Introduction to Distance Education: Theorists and Theories –Michael G. Moore

March 23, 2014

Dr. Fred Saba

Dr. Fred Saba

By Dr. Farhad (Fred) Saba

Michael Grahame Moore is Professor Emeritus of Education at Pennsylvania State University. He obtained a Bachelors of Science degree in economics from the University of London in 1959. Upon graduating he taught history and geography, as well as adult education courses. In 1963, Moore went to Africa as an education officer to assist with one colony’s transition to independence. During his seven year stay in Africa, he also taught at the University of East Africa, and worked in the Adult Education Department. In 1969 Moore began graduate studies at the University of Wisconsin-Madison, where he worked with Charles Wedemeyer as a research assistant.  He received his Ph.D. from University of Wisconsin – Madison in 1973. In 1977, after 3 years as an Assistant Professor at St. Francis Xavier University in Nova Scotia, he returned to UK to work in academic and managerial roles at the Open University for eight years. In 1985 he came back to the US and began working as Professor of Education for Pennsylvania State University in the Department of Learning and Performance Systems. In the same year, he organized the First Annual Distance Education Conference in Madison, Wisconsin. In 1986, he established The American Center for Study of Distance Education, and in 1987 , he began editing and publishing the first distance education journal in the US: The American Journal of Distance Education. In 1988 he organized the first American research symposium on distance education in the US.

Moore’s (1973, 1983) theory of transactional distance broadened the horizon for the field and opened the way to conceptualizing distance as a variable that changes over time as an instructional session progresses. This implied that distance in education is a psychological construct as well as a geographic one. In his early studies as well as later explanations of the theory of transactional distance Moore (2013) stated that distance in education, or transactional distance, is a psychological construct that depends on three variables (“macro factors”) of dialog, structure and autonomy.

“Dialogue describes the extent to which, in any educational programme, learner and educator are able to respond to each other. This is determined by the content or subject matter which is studied, by the educational philosophy of the educator, by the personalities of educator and learner, and by environmental factors, the most important of which is the medium of communication” (Moore 1983, p. 157). And Structure is a measure of an educational programme’s responsiveness to learner’s individual needs. It expresses the extent to which educational objectives, teaching strategies and evaluation methods are prepared for, or can be adapted to the objectives, strategies, and evaluation methods of the learner. In a highly structured educational programme, the objectives and the methods to be used are determined for the learner and are inflexible. (Moore, 1983 p. 157)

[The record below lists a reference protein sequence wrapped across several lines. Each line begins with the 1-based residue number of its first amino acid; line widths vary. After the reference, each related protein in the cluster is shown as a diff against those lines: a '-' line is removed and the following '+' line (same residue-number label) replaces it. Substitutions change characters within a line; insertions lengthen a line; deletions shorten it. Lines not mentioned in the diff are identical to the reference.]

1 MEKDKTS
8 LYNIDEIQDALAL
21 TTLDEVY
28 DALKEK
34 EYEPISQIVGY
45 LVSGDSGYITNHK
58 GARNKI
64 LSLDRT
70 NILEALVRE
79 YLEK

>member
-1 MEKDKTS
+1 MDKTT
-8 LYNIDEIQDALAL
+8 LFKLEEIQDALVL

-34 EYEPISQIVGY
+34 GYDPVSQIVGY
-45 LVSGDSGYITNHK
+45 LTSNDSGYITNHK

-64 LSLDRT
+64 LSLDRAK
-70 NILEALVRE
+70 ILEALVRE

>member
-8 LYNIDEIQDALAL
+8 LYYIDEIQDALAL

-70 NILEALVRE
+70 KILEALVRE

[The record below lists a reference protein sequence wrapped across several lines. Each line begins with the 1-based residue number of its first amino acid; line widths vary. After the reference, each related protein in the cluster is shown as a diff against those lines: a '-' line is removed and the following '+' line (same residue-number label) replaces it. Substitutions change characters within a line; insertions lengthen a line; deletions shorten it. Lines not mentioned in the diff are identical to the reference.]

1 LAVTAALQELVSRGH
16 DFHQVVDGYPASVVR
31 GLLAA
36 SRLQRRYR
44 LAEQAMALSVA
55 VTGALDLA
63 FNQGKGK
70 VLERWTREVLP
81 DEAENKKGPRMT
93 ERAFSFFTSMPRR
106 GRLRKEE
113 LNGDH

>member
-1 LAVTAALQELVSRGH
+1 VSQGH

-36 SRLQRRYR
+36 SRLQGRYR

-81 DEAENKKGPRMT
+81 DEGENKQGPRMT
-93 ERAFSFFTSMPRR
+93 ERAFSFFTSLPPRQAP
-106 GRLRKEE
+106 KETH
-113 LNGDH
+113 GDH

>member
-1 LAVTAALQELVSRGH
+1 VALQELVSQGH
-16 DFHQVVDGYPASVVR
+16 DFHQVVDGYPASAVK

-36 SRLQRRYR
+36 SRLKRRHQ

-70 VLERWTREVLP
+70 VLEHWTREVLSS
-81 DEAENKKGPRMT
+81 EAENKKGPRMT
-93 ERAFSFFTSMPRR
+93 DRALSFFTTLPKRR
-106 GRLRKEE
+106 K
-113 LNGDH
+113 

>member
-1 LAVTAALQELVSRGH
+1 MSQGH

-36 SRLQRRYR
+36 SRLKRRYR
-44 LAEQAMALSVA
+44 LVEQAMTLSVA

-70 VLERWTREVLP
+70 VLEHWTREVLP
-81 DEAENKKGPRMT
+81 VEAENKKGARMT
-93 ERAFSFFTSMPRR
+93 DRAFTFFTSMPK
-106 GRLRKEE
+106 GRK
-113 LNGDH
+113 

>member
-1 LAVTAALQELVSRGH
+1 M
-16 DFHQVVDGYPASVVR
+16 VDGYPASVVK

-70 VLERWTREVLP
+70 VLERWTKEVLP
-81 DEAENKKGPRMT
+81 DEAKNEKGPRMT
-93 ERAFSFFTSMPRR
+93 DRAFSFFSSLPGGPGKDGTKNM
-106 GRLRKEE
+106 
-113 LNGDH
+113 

Autonomy refers to the extent to which learners decide on certain factors such as “what to learn, how to learn, and how much to learn.” (Moore 2013, p 68). Moore posited that adult learners tend to set their own learning goals and pursue achieving such goals on their own. He set forward two kinds of autonomy – emotional and instrumental- and defined them as follows:

Instrumental independence involves the ability to undertake an activity, including learning, without seeking help; emotional independence is the capacity to pursue the activity without seeking reassurance, affection or approval in order to complete it. The drive to achievement is derived from a need for self-approval. (p. 162).

These design factors, however, can be implemented in educational organizations with a management structure (Educational Systems Level) that is conducive to personalized instruction, since “distance” in education differs for each individual learner at each moment in time. As we will demonstrate below, each individual learner has a certain need for structure, dialog and autonomy; and as such, the one-size-fits all lecture is woefully inadequate to meet the personal needs of the individual learner.

Realizing that dialog structure and autonomy determine the degree of separation between the learner and the educator in time and space, Moore defined transactional distance as a function of these three variables. He explained: “In a programme in which there is little structure, and dialogue is easy, interaction between learner and teacher permits very personal and individual learning and teaching.”

Using the variables dialogue and structure, Moore proposed four possible sets to classify individual learning programmes:

– D – S 1. Programs with no dialogue and no structure

– D + S 2. Programs with no dialogue but with structure

+ D + S 3. Programs with dialogue and structure

+ D – S 4. Programs with dialog and no structure

Viewing distance and time as variables that can and should change depending on the requirements of the instructor for structure and the needs of the learner for dialog, has major theoretical and practical ramifications.


Moore, M. G. (1973). Towards a theory of independent learning and teaching. Journal of Higher Education, 44(9), 661-679.

Moore, M. G. (1983). The individual adult learner. In M. Tight (Ed.), Adult learning and education (pp. 153–168). London: Croom Helm

Moore, M. G. (2013). The theory of transactional distance. In M. G. Moore (Ed.) Handbook of distance education (3rd ed., pp. 66-85). New York, NY: Routledge.